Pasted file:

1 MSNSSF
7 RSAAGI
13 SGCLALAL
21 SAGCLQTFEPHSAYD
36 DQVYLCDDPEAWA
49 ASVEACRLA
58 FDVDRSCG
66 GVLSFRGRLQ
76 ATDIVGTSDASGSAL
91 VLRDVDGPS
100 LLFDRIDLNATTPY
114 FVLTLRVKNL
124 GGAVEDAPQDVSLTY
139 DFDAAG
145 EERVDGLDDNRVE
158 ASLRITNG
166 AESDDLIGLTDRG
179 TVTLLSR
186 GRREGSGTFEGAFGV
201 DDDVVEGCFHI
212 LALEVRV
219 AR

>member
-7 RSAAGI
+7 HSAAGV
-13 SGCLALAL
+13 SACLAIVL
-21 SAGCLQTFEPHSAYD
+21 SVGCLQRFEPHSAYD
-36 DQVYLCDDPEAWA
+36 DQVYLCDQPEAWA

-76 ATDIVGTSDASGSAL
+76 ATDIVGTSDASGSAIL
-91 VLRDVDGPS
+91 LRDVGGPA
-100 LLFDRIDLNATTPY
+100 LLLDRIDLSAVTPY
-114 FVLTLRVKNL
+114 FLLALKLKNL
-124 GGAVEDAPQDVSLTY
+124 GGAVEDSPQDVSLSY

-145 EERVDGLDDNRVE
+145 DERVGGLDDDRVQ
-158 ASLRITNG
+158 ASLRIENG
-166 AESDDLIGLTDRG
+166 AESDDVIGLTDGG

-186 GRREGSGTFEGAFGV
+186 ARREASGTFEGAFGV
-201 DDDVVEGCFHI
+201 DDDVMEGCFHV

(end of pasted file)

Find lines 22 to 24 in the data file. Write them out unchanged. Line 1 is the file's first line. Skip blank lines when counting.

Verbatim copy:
219 AR

>member
-7 RSAAGI